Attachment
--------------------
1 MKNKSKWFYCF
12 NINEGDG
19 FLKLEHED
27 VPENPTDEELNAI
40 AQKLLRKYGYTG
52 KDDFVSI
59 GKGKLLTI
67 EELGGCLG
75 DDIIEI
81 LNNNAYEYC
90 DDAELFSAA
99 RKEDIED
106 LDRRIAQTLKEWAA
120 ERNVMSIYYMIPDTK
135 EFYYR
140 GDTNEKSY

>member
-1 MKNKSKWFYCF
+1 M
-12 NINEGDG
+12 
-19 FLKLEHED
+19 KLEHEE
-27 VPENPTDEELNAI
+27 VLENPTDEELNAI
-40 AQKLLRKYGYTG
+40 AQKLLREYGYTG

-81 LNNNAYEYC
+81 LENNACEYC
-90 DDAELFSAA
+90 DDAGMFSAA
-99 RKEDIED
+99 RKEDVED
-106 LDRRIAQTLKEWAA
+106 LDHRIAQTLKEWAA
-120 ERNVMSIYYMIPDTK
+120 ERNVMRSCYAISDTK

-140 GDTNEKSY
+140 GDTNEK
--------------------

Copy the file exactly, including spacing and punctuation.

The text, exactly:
1 MKNKSKWFYCF
12 NINEGDG
19 FLKLEHED
27 VPENPTDEELNAI
40 AQKLLRKYGYTG
52 KDDFVSI
59 GKGKLLTI
67 EELGGCLG
75 DDIIEI
81 LNNNAYEYC
90 DDAELFSAA
99 RKEDIED
106 LDRRIAQTLKEWAA
120 ERNVMSIYYMIPDTK
135 EFYYR
140 GDTNEKSY

>member
-1 MKNKSKWFYCF
+1 M
-12 NINEGDG
+12 
-19 FLKLEHED
+19 KLEHEE
-27 VPENPTDEELNAI
+27 VLENPTDEELNAI
-40 AQKLLRKYGYTG
+40 AQKLLREYGYTG

-81 LNNNAYEYC
+81 LENNACEYC
-90 DDAELFSAA
+90 DDAGMFSAA
-99 RKEDIED
+99 RKEDVED
-106 LDRRIAQTLKEWAA
+106 LDHRIAQTLKEWAA
-120 ERNVMSIYYMIPDTK
+120 ERNVMRSCYAISDTK

-140 GDTNEKSY
+140 GDTNEK